In mathematical analysis, the **Weierstrass approximation theorem** states that every continuous function defined on an interval [*a*,*b*] can be uniformly approximated as closely as desired by a polynomial function. Because polynomials are the simplest functions, and computers can directly evaluate polynomials, this theorem has both practical and theoretical relevance.

Marshall H. Stone considerably generalized the theorem and simplified the proof; his result is known as the **Stone-Weierstrass theorem**. The Stone-Weierstrass theorem generalizes the Weierstrass approximation theorem in two directions: instead of the compact interval [*a*,*b*], an arbitrary compact Hausdorff space *K* is considered, and instead of the algebra of polynomial functions, approximation with elements from more general subalgebras of C(*K*) is investigated.

Table of contents |

2 Stone-Weierstrass theorem, real version 3 Stone-Weierstrass theorem, complex version 4 Stone-Weierstrass theorem, lattice version |

The statement of Weierstrass's theorem is as follows:

- Suppose
*f*is a continuous real-valued function defined on the interval [*a*,*b*]. For every ε>0, there exists a polynomial function*p*with real coefficients such that for all*x*in [*a*,*b*], we have |*f*(*x*) -*p*(*x*)| < ε.

As a consequence of the Weierstrass approximation theorem, one can show that the space C[*a*,*b*] is separable: the polynomial functions are dense, and each polynomial function can be uniformly approximated by one with rational coefficients; there are only countably many polynomials with rational coefficients.

The set C[*a*,*b*] of continuous real-valued functions on [*a*,*b*], together with the supremum norm ||*f*|| = sup_{x in [a,b]} |*f*(*x*)|, is a Banach algebra, (i.e. an associative algebra and a Banach space such that ||*fg*|| ≤ ||*f*|| ||*g*|| for all *f*, *g*). The set of all polynomial functions forms a subalgebra of C[*a*,*b*], and the content of the Weierstrass approximation theorem is that this subalgebra is dense in C[*a*,*b*].

Stone starts with an arbitrary compact Hausdorff space *K* and considers the algebra C(*K*,**R**) of real-valued continuous functions on *K*, with the topology of uniform convergence. He wants to find subalgebras of C(*K*,**R**) which are dense.
It turns out that the crucial property that a subalgebra must satisfy is that it *separates points*: A set *A* of functions defined on *K* is said to separate points if, for every two different points *x* and *y* in *X* there exists a function *p* in *A* with *p*(*x*) not equal to *p*(*y*).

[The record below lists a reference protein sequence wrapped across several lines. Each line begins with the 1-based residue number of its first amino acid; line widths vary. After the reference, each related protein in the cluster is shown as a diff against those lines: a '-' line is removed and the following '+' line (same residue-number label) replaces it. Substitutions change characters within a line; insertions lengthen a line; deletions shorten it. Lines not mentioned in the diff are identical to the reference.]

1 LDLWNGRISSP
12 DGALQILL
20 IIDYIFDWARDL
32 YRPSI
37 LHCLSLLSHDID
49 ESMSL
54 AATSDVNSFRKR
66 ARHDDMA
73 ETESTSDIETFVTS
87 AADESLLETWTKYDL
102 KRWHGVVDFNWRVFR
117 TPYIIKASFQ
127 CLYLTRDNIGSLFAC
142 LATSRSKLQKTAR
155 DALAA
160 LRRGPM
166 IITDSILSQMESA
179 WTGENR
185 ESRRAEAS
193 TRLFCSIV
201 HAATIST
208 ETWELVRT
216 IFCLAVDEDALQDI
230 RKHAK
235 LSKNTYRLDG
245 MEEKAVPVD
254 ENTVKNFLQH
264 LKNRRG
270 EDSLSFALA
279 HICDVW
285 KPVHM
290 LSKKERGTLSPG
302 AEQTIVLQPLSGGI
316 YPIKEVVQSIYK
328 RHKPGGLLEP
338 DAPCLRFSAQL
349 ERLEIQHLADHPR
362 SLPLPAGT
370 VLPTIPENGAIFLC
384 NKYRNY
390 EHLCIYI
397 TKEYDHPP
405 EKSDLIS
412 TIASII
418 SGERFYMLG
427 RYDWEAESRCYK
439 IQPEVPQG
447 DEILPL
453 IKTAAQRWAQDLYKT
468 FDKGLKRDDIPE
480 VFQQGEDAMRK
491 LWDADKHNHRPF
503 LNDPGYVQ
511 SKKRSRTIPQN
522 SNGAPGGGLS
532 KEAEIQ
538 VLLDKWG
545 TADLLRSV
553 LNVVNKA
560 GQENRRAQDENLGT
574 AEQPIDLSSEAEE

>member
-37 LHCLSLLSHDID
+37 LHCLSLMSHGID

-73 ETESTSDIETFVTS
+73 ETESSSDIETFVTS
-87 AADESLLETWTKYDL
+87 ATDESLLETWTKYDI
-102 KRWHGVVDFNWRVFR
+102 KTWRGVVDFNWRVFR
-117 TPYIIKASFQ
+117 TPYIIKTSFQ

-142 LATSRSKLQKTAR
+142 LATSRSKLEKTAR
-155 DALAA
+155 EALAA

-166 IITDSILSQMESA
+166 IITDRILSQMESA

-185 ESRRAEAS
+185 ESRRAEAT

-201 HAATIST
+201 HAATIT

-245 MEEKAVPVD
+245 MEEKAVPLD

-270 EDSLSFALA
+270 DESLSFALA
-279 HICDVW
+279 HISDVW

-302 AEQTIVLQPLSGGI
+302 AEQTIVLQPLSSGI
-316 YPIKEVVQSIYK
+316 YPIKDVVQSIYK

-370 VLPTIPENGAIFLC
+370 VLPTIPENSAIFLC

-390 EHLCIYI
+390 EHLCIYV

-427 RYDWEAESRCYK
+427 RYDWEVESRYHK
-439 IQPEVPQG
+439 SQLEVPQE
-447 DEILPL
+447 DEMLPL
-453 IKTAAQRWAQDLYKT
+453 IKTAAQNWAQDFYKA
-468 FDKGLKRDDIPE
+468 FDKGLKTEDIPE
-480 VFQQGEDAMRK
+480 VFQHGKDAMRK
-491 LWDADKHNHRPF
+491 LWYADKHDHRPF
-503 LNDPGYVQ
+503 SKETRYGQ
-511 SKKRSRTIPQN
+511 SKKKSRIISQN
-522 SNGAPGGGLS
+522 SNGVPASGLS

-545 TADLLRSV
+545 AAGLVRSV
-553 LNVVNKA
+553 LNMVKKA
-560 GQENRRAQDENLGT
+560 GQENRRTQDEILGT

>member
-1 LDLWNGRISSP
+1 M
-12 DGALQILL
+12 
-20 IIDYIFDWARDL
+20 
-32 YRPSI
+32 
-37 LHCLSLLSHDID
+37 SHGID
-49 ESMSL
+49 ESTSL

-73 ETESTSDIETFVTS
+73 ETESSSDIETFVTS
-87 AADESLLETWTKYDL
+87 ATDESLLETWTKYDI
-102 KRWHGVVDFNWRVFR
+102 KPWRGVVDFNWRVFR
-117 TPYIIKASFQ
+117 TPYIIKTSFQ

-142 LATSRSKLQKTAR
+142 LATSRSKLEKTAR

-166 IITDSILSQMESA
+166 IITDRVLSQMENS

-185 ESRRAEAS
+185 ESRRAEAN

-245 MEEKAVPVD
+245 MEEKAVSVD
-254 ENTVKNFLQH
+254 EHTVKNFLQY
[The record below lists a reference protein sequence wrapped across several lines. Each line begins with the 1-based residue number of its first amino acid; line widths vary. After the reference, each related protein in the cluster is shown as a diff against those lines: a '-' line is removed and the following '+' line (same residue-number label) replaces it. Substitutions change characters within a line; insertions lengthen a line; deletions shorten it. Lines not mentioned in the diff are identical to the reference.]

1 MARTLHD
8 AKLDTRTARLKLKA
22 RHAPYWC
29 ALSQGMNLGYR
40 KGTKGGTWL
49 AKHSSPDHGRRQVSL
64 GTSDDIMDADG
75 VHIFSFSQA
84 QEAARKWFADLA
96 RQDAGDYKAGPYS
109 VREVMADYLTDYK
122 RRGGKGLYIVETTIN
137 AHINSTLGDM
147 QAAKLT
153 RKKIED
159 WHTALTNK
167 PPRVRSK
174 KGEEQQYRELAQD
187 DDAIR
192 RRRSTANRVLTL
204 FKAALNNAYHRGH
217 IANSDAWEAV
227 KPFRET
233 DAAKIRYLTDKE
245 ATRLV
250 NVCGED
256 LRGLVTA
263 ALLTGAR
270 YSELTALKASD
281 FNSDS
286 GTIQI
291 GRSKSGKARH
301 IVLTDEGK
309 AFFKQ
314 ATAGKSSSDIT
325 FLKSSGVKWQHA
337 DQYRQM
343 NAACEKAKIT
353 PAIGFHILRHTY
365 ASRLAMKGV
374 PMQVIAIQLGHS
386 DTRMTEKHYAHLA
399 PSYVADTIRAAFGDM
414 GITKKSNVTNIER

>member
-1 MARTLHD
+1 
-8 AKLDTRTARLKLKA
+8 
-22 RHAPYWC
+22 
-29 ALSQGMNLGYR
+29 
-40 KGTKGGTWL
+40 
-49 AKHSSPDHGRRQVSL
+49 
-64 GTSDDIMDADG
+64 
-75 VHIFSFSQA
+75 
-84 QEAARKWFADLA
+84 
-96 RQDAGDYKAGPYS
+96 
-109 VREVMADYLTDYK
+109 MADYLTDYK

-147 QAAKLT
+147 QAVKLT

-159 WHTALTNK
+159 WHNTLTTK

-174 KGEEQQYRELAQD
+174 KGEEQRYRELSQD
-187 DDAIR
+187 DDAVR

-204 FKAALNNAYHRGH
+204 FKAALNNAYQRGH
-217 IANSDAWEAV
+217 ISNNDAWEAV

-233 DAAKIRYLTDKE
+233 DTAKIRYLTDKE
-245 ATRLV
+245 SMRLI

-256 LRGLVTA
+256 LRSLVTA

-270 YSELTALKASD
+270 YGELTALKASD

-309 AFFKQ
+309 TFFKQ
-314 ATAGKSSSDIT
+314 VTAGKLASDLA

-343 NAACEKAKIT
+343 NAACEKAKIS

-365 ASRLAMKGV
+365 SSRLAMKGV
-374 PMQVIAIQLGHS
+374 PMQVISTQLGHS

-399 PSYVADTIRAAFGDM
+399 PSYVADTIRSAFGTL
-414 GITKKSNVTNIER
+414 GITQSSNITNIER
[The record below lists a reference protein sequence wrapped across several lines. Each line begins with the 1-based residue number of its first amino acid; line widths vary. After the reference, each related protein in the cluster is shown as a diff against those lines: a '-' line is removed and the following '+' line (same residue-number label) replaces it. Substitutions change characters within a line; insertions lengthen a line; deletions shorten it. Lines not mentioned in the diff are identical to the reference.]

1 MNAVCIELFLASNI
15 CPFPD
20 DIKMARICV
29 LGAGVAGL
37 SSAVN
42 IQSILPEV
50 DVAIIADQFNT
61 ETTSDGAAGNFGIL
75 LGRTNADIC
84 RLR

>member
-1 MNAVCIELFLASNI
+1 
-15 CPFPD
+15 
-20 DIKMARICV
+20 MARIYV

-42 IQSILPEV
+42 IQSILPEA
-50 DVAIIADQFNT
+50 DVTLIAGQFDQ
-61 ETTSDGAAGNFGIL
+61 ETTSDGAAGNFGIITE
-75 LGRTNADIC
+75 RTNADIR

The statement of Stone-Weierstrass is:

- Suppose
*K*is a compact Hausdorff space and*A*is a subalgebra of C(*K*,**R**) which contains a non-zero constant function. Then*A*is dense in C(*K*,**R**) if and only if it separates points.

- If
*f*is a continuous real-valued function defined on the set [*a*,*b*] x [*c*,*d*] and ε>0, then there exists a polynomial function*p*in two variables such that |*f*(*x*,*y*) -*p*(*x*,*y*)| < ε for all*x*in [*a*,*b*] and*y*in [*c*,*d*]. - If
*X*and*Y*are two compact Hausdorff spaces and*f*:*X*x*Y*`->`**R**is a continuous function, then for every ε>0 there exist*n*>0 and continuous functions*f*,_{1}*f*, ...,_{2}*f*on_{n}*X*and continuous functions*g*,_{1}*g*, ...,_{2}*g*on_{n}*Y*such that ||*f*- ∑*f*|| < ε_{i}g_{i}

Slightly more general is the following theorem, where we consider the algebra C(*K*,**C**) of complex-valued continuous functions on the compact space *K*, again with the topology of uniform convergence. This is a C*-algebra with the *-operation given by pointwise complex conjugation.

- Let
*K*be a compact Hausdorff space and let*S*be a subset of C(*K*,**C**) which separates points. Then the complex unital *-algebra generated by*S*is dense in C(*K*,**C**).

This theorem implies the real version, because if a sequence of complex-valued functions uniformly approximate a given function *f*, then the real parts of those functions uniformly approximate the real part of *f*.

Let *K* be a compact Hausdorff space. A subset *L* of C(*K*,**R**) is called a lattice if for any two elements *f*, *g* in *L*, the functions max(*f*,*g*) and min(*f*,*g*) also belong to *L*. The lattice version of the Stone-Weierstrass theorem states:

- Suppose
*K*is a compact Hausdorff space with at least two points and*L*is a lattice in C(*K*,**R**) with the property that for any two distinct elements*x*and*y*of*K*and any two real numbers*a*and*b*there exists an element*f*in*L*with*f*(*x*) =*a*and*f*(*y*) =*b*. Then*L*is dense in C(*X*).

More precise information is available: